Continue Reading Below
Blackstone Group LP is making big bets on natural gas, and investing in the infrastructure to make production pay off. The private-equity firm has built a roughly $7 billion stake in natural gas by investing in a gas export terminal, drilling fields and pipelines, the WSJ's Ryan Dezember reports, wagering it can profit even if gas prices remain stuck at depressed levels. That's because Blackstone is banking on production volumes increasing. Most of the money is being put toward moving gas out of areas where drilling has increased and getting it to markets with strong demand. The company has put $1.5 billion toward the construction of Cheniere Energy Inc.'s facility in Sabine Pass, La., to liquefy natural gas for export, part of the big investment in the Gulf Coast region that's fueling growth at ports and U.S. energy exports. Blackstone's David Foley, who leads the firm's energy investing, likens owning infrastructure like export terminals to selling supplies to speculators during the California Gold Rush.
IN OTHER NEWS
A.P. Moller-Maersk A/S swung to a loss in the second quarter as effects of the cyberattack weighed. (WSJ)
U.S. credit-card debt climbed by $20 billion in the second quarter to the highest level since the fourth quarter of 2009. (WSJ)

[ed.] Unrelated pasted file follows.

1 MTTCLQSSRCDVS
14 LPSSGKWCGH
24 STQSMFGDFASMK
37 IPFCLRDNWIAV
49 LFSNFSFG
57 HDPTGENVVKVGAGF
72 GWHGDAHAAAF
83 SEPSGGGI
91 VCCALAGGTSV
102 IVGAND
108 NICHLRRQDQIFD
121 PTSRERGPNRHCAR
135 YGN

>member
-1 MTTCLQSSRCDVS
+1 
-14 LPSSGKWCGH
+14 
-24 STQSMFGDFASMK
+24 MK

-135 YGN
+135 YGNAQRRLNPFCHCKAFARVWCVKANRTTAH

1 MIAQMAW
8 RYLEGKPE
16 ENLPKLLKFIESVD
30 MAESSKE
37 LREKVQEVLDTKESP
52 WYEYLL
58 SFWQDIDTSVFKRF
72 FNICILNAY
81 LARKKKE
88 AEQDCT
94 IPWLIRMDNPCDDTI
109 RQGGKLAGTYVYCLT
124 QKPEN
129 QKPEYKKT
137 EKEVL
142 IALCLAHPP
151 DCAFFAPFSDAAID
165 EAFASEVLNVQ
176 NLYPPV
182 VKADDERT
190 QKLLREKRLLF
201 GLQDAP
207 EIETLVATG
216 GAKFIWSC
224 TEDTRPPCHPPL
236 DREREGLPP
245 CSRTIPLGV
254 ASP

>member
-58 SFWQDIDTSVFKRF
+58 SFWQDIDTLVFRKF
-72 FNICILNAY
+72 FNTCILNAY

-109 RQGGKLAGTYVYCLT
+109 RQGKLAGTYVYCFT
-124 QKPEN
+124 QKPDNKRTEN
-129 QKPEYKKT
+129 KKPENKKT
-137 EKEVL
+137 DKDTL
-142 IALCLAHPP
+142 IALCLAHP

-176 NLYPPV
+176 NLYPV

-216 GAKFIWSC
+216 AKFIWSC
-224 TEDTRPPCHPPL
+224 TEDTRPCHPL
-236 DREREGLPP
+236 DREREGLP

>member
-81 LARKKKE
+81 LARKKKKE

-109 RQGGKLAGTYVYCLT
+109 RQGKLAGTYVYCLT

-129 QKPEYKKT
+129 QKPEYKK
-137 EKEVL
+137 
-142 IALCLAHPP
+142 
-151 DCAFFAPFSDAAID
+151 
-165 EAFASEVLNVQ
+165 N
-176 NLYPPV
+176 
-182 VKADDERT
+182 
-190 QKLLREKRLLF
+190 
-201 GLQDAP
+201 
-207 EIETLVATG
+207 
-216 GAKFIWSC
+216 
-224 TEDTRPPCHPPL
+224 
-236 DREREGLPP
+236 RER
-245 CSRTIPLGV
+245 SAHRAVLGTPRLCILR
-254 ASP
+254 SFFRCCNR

Germany's second-quarter economic growth slowed to 0.6% as rising imports offset stronger domestic consumer demand and business investment. (WSJ)
Sales of existing homes in Canada fell in July for the fourth straight month. (WSJ)
Growth in U.K. producers' raw materials costs fell at the steepest rate in more than five years. (WSJ)
Amazon will issue debt to help fund its purchase of Whole Foods Markets Inc., and Moody's Investors Service says a $16 billion offering is coming. (WSJ)
Self-driving cars could transform one in nine U.S. jobs in coming years, a study says, with truck drivers among those most likely to be affected. (WSJ)
Germany's Air Berlin PLC filed for bankruptcy protection and was in talks to sell some operations to Deutsche Lufthansa AG. (WSJ)
An American man accused of using fake eBay transactions to receive Islamic State funds agreed to plead guilty to terrorism-related charges. (WSJ)
Drewry Shipping Consultants Ltd. says container shipping volumes are set to grow this year at the fastest rate since 2011. (Lloyd's List)
Access to skilled labor pools has become a primary factor among retail companies in search of new distribution centers. (Forbes)
BHP Billiton will build a factory for electric-car battery materials in Australia, part of a trend among mining companies to invest in the field. (Nikkei Asian Review)
Amazon is rolling out "instant pickup" points where shoppers can retrieve items immediately after ordering them. (Reuters)
Amazon plans to open an $85 million, one million-square-foot distribution center outside Charlotte, N.C. (Charlotte Observer)
The Pacific Northwest's maritime industry is having trouble attracting new workers as much of its aging workforce nears retirement age. (Seattle Times)
The parent of British trucker and forwarder Delamode launched a share offering in London aimed at raising $6.4 million. (The Loadstar)
Chinese internet giant Baidu is starting a driverless car project aimed at making vehicles that will "be your companion." (South China Morning Post)
Paul Page is deputy editor of WSJ Logistics Report. Follow him at @PaulPage, and follow the entire WSJ Logistics Report team: @brianjbaskin , @jensmithWSJ and @EEPhillips_WSJ. Follow the WSJ Logistics Report on Twitter at @WSJLogistics.
Write to Paul Page at email@example.com
(END) Dow Jones Newswires
August 16, 2017 06:33 ET (10:33 GMT)